Angle Of Repose Summary & Study Guide
SuperSummary, a modern alternative to SparkNotes and CliffsNotes, offers high-quality study guides for challenging works of literature. This 48-page guide for “Angle Of Repose” by Wallace Stegner includes detailed chapter summaries and analysis covering 54 chapters, as well as several more in-depth sections of expert-written literary analysis. Featured content includes commentary on major characters, 25 important quotes, essay topics, and key themes like The Conversation Between Past and Present and Home.
Written by Wallace Stegner and released in 1971, Angle of Repose is a novel about Lyman Ward, a wheelchair-bound historian who decides to write about his frontier-era grandparents, particularly his grandmother, Susan Burling Ward. He hopes that their experiences will help him deal with his present situation. The novel won the Pulitzer Prize for Fiction in 1972 and is based on the letters of Mary Hallock Foote, which were later published as A Victorian Gentlewoman in the Far West.
A bone disease forces Lyman to live confined to a wheelchair after having his leg amputated. While Lyman was in the hospital convalescing, his wife, Ellen Hammond Ward, left him for Lyman’s surgeon. To pass the time, Lyman moves into his old family home and begins to study his family’s history, charting his grandmother Susan’s emergence on the New York high society scene before she meets and marries Oliver Ward, a mining engineer. Lyman originally plans to write a novel about Susan’s professional experiences but writes about her marriage instead. Lyman accepts the help of a young college dropout, Shelly Rasmussen, in sorting through Susan’s papers, which detail Susan’s experiences as a writer and an artist in the mid- to late-19th century.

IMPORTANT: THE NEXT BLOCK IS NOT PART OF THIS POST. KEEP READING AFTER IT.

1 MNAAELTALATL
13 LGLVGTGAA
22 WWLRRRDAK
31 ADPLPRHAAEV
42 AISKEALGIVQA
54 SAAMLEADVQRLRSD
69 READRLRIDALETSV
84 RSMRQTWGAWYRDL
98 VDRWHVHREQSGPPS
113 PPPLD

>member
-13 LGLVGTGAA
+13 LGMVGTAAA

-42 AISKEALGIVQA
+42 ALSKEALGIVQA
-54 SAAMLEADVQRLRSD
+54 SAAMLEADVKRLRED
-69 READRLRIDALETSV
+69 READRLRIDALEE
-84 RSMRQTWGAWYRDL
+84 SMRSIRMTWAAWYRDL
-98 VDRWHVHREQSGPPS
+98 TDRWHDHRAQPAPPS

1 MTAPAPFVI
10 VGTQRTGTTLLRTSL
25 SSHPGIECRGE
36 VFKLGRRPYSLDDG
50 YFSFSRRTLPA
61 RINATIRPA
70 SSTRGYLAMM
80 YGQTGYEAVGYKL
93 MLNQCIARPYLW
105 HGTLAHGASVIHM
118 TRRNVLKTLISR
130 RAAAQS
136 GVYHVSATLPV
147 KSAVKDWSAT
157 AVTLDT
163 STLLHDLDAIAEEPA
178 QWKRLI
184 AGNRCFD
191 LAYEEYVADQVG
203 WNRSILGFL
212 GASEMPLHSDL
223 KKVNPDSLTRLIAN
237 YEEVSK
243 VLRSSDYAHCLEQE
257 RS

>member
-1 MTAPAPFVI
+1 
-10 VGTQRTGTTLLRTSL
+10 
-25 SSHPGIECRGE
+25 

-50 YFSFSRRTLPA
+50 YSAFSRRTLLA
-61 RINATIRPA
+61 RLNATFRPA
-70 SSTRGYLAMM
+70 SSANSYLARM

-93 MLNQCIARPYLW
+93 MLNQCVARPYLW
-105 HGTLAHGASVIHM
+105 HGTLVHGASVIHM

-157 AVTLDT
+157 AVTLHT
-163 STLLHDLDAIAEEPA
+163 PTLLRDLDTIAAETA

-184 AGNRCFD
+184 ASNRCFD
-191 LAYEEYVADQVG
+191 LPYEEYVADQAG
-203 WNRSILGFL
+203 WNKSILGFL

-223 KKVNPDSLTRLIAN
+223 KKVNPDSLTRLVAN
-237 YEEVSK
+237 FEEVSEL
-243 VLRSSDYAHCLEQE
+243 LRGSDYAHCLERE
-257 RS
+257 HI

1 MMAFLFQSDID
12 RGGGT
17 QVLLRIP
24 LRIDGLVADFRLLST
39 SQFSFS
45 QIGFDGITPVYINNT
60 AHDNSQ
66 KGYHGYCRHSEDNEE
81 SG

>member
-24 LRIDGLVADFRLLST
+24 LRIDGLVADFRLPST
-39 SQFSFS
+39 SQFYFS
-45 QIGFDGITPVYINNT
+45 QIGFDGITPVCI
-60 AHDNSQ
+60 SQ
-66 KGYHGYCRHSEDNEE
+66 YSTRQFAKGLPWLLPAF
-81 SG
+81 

Susan and Oliver were married for 60 years and faced tragedy, infidelity, jealousy, and even long separations. Susan’s story is told in an epistolary style, through letters written to her closest friend, Augusta Hudson: After a long journey to California in the late 1800s, Susan arrives in her new home: a cottage on the outskirts of a lively mining town. Susan’s reputation as an artist proceeds her, but she does not fall in love with the locals. Oliver spends his days in the mine, and Susan is lonely. After she becomes pregnant, she is happier and makes friends. Susan publishes her experiences in a magazine article and is paid. She gives birth to her son, Ollie. Soon, Susan learns that all is not well in the mine. Oliver falls out with his boss and quits. They are forced to leave their home and find somewhere new.
While Oliver searches for work, they rely on Susan’s art and writing to keep the family afloat. They separate and reunite, but Susan soon begins an affair with Oliver’s assistant, Frank. As marital and financial struggles continue to plaque Susan and Oliver, they relocate to Colorado, Mexico, Idaho, and California. Susan gives birth to a daughter named Agnes. As Susan and Oliver’s marriage continues to deteriorate, Oliver drinks more, and Susan becomes increasingly resentful. To make ends meet, Oliver takes up a new job, but it means the family must leave their home again. Susan goes to Canada. Before she leaves, however, she sees Frank one last time. Frank admits that he still loves Susan, and they kiss. In the summer, Agnes drowns in the canal. A few days later, Frank shoots himself in the head. Oliver and Susan separate for two years. Eventually, Oliver takes a job at the Zodiac mine, and he and Susan live nearby until they die.
Through learning of Susan and Oliver’s hurdles, Lyman makes discoveries about himself and his own life; he realizes that a lifelong commitment to another person is difficult no matter what time period one lives in, or no matter how old one is. Through learning of his grandparents’ mistakes, his bitterness ebbs away. Though the book does not end on a saccharine note, Lyman does want to learn to forgive his Ellen, not for her sake, but to lift the burden from his own shoulders and become a better person.